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Chapter 11

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PSYC 211
Yogita Chudasama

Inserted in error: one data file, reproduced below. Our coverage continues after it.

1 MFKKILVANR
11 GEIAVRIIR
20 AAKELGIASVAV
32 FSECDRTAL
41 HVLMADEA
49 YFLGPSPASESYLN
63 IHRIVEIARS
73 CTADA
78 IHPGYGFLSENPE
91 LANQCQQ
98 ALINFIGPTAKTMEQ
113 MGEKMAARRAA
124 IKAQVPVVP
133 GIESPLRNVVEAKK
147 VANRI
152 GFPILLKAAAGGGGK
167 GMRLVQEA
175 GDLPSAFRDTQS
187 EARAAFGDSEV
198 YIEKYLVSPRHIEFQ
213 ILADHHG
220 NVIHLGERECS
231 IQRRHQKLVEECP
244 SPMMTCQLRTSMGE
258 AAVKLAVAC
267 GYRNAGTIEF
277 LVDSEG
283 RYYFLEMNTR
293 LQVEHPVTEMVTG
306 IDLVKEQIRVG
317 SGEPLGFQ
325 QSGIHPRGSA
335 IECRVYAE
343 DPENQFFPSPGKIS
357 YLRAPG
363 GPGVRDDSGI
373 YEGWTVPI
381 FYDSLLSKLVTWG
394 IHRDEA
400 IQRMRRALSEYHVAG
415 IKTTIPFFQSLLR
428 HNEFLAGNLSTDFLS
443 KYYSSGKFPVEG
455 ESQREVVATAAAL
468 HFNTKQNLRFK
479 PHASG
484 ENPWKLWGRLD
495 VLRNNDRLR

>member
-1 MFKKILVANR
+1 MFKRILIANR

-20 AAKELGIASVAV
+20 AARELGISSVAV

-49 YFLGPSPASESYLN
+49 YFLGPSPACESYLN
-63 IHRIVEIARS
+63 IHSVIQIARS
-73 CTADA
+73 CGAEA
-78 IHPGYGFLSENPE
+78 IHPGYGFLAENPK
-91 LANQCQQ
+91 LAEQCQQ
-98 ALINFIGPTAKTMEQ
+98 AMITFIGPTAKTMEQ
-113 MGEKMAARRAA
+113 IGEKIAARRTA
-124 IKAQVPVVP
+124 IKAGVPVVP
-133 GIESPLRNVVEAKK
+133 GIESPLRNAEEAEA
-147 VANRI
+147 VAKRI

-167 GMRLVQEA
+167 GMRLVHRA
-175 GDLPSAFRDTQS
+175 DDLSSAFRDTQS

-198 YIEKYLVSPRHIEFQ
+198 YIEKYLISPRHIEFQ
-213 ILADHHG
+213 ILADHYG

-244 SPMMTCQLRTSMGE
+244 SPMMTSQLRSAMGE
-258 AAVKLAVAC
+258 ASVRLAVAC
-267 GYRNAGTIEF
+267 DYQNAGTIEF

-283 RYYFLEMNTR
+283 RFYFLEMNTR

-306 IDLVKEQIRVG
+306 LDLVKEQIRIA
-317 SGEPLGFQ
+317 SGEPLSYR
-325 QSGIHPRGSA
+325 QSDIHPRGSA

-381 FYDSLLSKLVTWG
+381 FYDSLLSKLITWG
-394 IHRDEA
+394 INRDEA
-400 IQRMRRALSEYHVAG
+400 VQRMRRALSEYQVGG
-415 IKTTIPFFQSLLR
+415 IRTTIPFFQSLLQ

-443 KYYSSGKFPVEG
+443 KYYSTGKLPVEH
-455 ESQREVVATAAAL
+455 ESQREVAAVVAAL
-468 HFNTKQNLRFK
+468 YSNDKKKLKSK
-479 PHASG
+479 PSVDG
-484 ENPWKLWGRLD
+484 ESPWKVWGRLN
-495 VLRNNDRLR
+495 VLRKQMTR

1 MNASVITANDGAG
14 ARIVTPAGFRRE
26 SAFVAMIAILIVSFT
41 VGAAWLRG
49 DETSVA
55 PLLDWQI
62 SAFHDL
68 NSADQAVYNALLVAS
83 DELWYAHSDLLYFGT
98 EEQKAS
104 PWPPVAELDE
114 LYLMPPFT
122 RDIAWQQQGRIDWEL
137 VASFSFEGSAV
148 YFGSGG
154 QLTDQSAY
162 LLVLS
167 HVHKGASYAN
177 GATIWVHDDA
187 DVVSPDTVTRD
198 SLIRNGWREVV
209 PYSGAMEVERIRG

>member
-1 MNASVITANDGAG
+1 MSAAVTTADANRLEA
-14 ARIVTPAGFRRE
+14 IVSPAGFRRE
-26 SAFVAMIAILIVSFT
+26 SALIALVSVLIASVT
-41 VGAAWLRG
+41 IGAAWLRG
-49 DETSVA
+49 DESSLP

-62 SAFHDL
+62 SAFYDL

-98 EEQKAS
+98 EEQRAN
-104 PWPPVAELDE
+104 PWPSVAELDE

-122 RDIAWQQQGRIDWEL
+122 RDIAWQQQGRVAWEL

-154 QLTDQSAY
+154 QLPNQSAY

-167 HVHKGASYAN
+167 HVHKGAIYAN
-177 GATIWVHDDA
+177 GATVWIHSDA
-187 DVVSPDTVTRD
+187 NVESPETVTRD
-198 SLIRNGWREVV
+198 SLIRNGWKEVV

Chapter 11  In the case of Mr. V, he was very intelligent and even scored in the top 5 percent of the WAIST. He clearly knew he was paralyzed and in a wheel chair but he failed to understand its implications or understand its significance. The fact that he was unable to hike in the woods did not figure into his plans.  An emotional response consists of 3 types of components 1. Behavioral: muscular movements that are appropriate to the situation that elicits them 2. Autonomic: facilitate the behaviors and prove quick mobilization of energy for vigorous movement (increase activity if sympathetic branch and decrease activity of parasympathetic branch). 3. Hormonal: hormones secreted by glands like the adrenal medulla an adrenal cortex reinforce the autonomic responses. Fear  The amygdala plays a special role in physiological and behavioral reactions to objects and situations that warn of pain, unpleasant consequences, and signify the presence of food, water, salt, potential mates or rivals.  Single neurons in the various nuclei of the amygdala become active when emotionally relevant stimuli are presented. Physiology of the Amygdala:  Locates within the temporal lobes  Consists of several groups of nuclei each with different functions  The amygdala has been subdivided into approximately 12 regions, each containing several sub-regions. o 3 major regions: lateral nucleus, the basal nucleus, the central nucleus  Lateral Nucleus: Receives info from all regions of the neocortex (including the ventromedial and prefrontal cortex) the thalamus and the hippocampal formation. Sends info to the basal nucleus, the dorsal medial nucleus of the thalamus and the ventral striatum. The LN and the BN send info to the ventromedial prefrontal cortex and the central nucleus. The central nucleus projects to regions of the hypothalamus, midbrain, pons and medulla. ACTIVATION OF THE CENTRAL NUCLEUS elicits behavioral, autonomic and hormonal responses. o The central nucleus is the single most important part of the brain for the expression of emotional responses provoked by aversive stimuli. Damage to the CN reduces a wide range of emotional behaviors and physiological responses including no longer showing fear when confronted with stimuli paired with aversive events, lower blood levels of stress hormones and acting more tame when handled by humans. Monkeys with no CN show no fear of snakes. Long term stimulation of the CN produces stress induced illnesses like gastric ulcers. o Loud unexpected noises, the approach of large animals, heights and specific odors automatically activate the CN. o Also the ability of the animal to learn that a particular stimulus or situation is dangerous is very important.  Conditioned emotional response: a classically conditioned response that occurs when a neutral stimulus is followed by an aversive stimulus; usually includes autonomic, behavioral and endocrine components such as changes in heart rate, freezing, and secretion of stress related hormones. o In emotional response conditioning, the animal begins to elicit the same physiological responses to the CS that the animal would normally show to the US. In addition, the animal will show behavioral arrest such as freezing (a CR response). o Research indicates the physical changes responsible for the classical conditioning of a conditioned emotional response takes place in the lateral nucleus of the amygdala (this is the area that communicates with the CN which is responsible for behavioral/hormonal changes). o The purpose of a conditioned emotional response is that it prepares an animal to confront an aversive stimulus. o In the lab, if the CS is presented repeatedly by itself, the previously established CR becomes extinguished. Note that extinction does not = forgetting. The memory for the association between the CS and the US is not erased but rather inhibited by the ventromedial prefrontal cortex (vmPFC)  lesions of the vmPFC impair extinction. The vmPFC also modulates the expression of fear in different circumstances. Research with Humans  Specific Response: A response that is aimed at terminating the painful stimulus, like letting of something that is hurting you.  Nonspecific response: Responses elicited by the painful stimulus that are controlled by your autonomic nervous system (like blood levels going up, hormones being secreted etc.)  Stimulation of parts of the brain produces autonomic responses that are often associated with fear and anxiety but that only when the amygdala was stimulated did people also report that they actually felt afraid. Those with lesions to the amygdala show a decrease in people’s emotional responses.  Most humans fears are acquired socially and not through firsthand experience. This can occur by watching another person being attacked or by seeing another person display signs of fear or through instruction.  Human studies have shown that there is an increased activity of the medial prefrontal cortex with extinction of the conditioned response.  Damage to the amygdala interferes with the effects of emotions on memory. Normally, when people encounter events that produce a strong emotional response, they are more likely to remember these events. No increase in those with Alzheimer’s disease.  Patients with amygdala damage had no trouble with musical perception (recognizing dissonance vs. consonance) but were unable to recognize scary music (or any music that is normally associated with fear). Anger, Aggression and Impulse Control  Almost all species of animals engage in aggressive behaviors, which in most cases is species specific. Many aggressive behaviors are related to reproduction (i.e. behavior to attract mates/defend territory to build nest etc.)  In an aggressive situation, an animal might display: a. Threat behaviors: postures or gestures that warn the adversary to leave or it will become the target of the attack  useful in reinforcing social hierarchies in organized groups of animals. b. Defensive behaviors: threat behaviors or an actual attack against the animal that is threatening. c. Submissive behaviors: behaviors that indicate that it accepts defeat and will not challenge the other animal.  While engaged in attacking a member of the same species or defending itself against the attack, an animal appears to be extremely aroused with activity of the sympathetic branch being very high.  Predation: The attack of a member of one species on a member of another, usually because the latter serves as food for the former. The sympathetic nervous system is not really activated when a predator attacks because it is not angry but rather killing as a means to an end.  The neural control of aggressive behavior is hierarchical: the perceptual system detects the status of the environment, which activates the limbic system, the hypothalamus and amygdala control the activity of the brain stem circuits which controls particular muscular movements that an animal makes in attacking or defending itself.  Investigators found that aggressive attack and predation can be elicited by stimulation of different parts of the PAG and that the hypothalamus and the amygdala influence those behaviors through excitatory and inhibitory connections with it.  Three principle regions of the amygdala and two regions of the hypothalamus affect defensive rage and predation, both of which appear to be organized by the PAG.  Lots of evidence suggests that activity of serotonergic synapses inhibits aggression. The destruction of seretonergic axons in the forebrain facilitates aggressive attack.  Investigators studied the levels of 5-HIAA (a metabolite of serotonin) in monkeys and found that those with the lowest levels of 5-HIAA were the most likely to engage in risky behavior, picking fights with those much larger than themselves and to show high levels of aggression. Serotonin does not simply inhibit aggression; rather it exerts a controlling influence on risky, which includes aggression.  Early experiences can certainly foster the development of aggressive behavior, but studies have shown that heredity plays a significant role. They found a higher correlation between monozygotic twins than dizygotic twins on measure of antisocial behaviors  genetic component in development of traits. No evidence was found that a shared environment played a role.  A depressed rate of serotonin are associated with assault, arson, murder and child beating.  Taking Fluxetine (prozac), a serotonin agonist, can decrease irritability and aggressiveness  The ventro medial prefrontal cortex which includes the medial orbitofrontal cortex and the subenual anterior cingulated cortex plays an important role in regulating our urges to respond emotionally to stimuli. It is found at the bottom of the front of the cerebral hemispheres. It’s inputs provide it with info about what is happening in the environment and what plans are being made by the rest of the frontal lobes and its outputs permit it to affect a variety of behaviors and physiological responses, including emotional responses organized by the amygadala.  Phineus Gage: Before his injury he was serious, industrious and energetic. Afterward, he became childish, irresponsible and thoughtless of others. He was unable to make or carry out plans and his actions appeared to be capricious and whimsical. His accident had largely destroyed the vmPFC bilaterally.  People whose vmPFC has been damage are still able to assess the significance of a situation but only in a theoretical sense. One patient always gave sensible answers in response to what should be done in a hypothetical situation but in his own life, he acted irresponsibly and irrationally. So he could recall the normal patterns of social behavior before his brain legion in real life, he failed to evoke them.  the vmPFC serves as an interface between automatic emotional responses and complex behavior.  Damage to the vmPFC really causes emotional dysregulation. Unfortunately, there is a significant correlation between emotional dysfunction and impairments in real world competencies  emotional problems (rather than cognitive problems) lie at the base of the real-world difficulties exhibited by people with vmPFC damage.  Courage is also associated with the vmPFC. Brain imaging showed that people who displayed courage had an activation of the sgACC, an area of the vmPFC.  Recent research suggests that emotions and emotional reactions to things play an important role-perhaps the most important role- in the formation of moral judgments (and not rational decision making)  the vmPFC is involved in moral judgments. o Patients with vmPFC damage, demonstrate utilitarian moral judgment such as “killing one person is better than letting five people get killed”  these are judgments based on rational reasoning and not emotions.  Recap: the amydala plays an important role in provoking anger and violent emotional responses and the vmPFC inhibits this behavior. The amygdala matures early in development whereas the vmPFC natures later in late childhood. A study showed that aggressive behavior during parent-child interactions was positively related to the volume of amygdala and negatively related to the relative volume of the vmPFC.  In emotional murders, who are impulsive, there seems to be a decrease in prefrontal activity and increase in subcortical activity.  People with antisocial personality disorder showed an 11 percent reduction in volume of the gray matter of the prefrontal cortex.  The prefrontal cortex and serotonergic neurons, two entities that are associated with the control of aggression appear to be linked. The prefrontal cortex receives a major projection of serotonergic axons. Research indicates that serotonergic input to the prefrontal cortex activates the region. The release of 5-HT has been found to increase the activity of the prefrontal cotex. Decreased input from sertonergic neurons to the prefrontal cortex can result in emotional problems like aggression. Aggression in Males  Many forms of aggressive behavior are affected by hormones  Early androgenization has an organizational effect that stimulates the development of testosterone-sensitive neural circuits that facilitate intermale aggression.  The organizational effect of androgens on intermale aggression is important but it is not an all or none phenomenon. Prolonged administration of testosterone will eventually induce intermale aggression even in rats that were castrated immediately. Exposure to androgens early in life basically decreases the amount of exposure needed to activate aggressive behavior later in life. It sensitizes the neural circuits.  Testosterone implanted in the Medial Preoptic Area reinstated intermale aggression castrated rats. The testosterone directly activated the behavior by stimulating the androgen sensitive neurons located there. The MPA is related to intermale aggression among a number of other things.  Male rodents are able to tell the sex of the intruder of his territory but the use of pheromones. Intermale aggression was found to be abolished in mice by cutting the vomeronasal nerve, which deprives the brain of input from the vomeronasal organ. Aggression in Females  Normally females are much less aggressive in neutral territories but an increase in testosterone makes them more aggressive (estradiol has no effect).  Androgens have an organizational effect on the aggressiveness of females and an increase exposure to testosterone in the womb causes the female rat to be more aggressive as an adult.  Females of some primate species tend to be more aggressive around the time of ovulation and just before menstruation. Effects of Androgens on Human Aggressive Behavior  Prenatal androgenization increases aggressive behavior in humans as well.  After puberty, androgens also begin to have activational effects. Boys Testosterone levels begin to increase during the early teen, at which time aggressive behavior and intermale fighting also increase.  In a study comparing twins consisting of a girl-girl, and a boy-girl the girl from the latter group proved to be more aggressive presumably because of more prenatal exposure to Testosterone. However, it is very possible the increase aggressiveness was due to growing up with a twin brother.  Girls with the condition of CAH which results in an increased production of androgens cause girls to be more aggressive and to display “boyish interests” as a child.  Castrating males appears to lower sex related aggression but because of obvious moral issues there has been a lack of conclusive studies.  Individuals who display high aggression and instances of sexual assault have been treated with synthetic steroids that inhibit the production of androgens by the testes. But the effect of these drugs are not irreversible and have no effect on other forms of aggression that are related to sex-aggression.  Most studies have found a positive relationship between men’s testosterone levels and their level of aggressiveness.  However it has been suggested that the primary social effect of androgens may be not on aggression but on dominance.  But we must keep in mind that correlation does not indicate causation so even though these studies indicate that higher T levels increases aggression we can never be sure. For instance, a person’s environment effects his/her T levels. Losing a game or watching your team lose decreases T levels and winning it increases T levels.  Studies have shown that sports competitors that take anabolic steroids and synthetic hormones that have androgenic effects makes them more aggressive. But again, causation cannot be inferred.  Studies have found that there is an interaction between alcohol and social status and testosterone. In the mating season, when male monkeys had 2 to 3 times higher levels of T the DOMINANT monkeys became even more aggressive when given alcohol. During the nonmating season, only the dominant monkeys that were injected with T and given alcohol increased their aggressive behavior. Subordinate moneys did not have this increase in behavior presumably because they had learned not to be aggressive. Communication of Emotions  Many species of animals communicate their emotions to others by means of postural changes, facial expressions and nonverbal sounds. These expressions serve useful social functions: they tell other individuals how we feel and-more to the point-what we are likely to do. They warn a rival that we are angry or tell them that we are sad and want comfort etc. Emotions are used in communication.  Darwin suggested th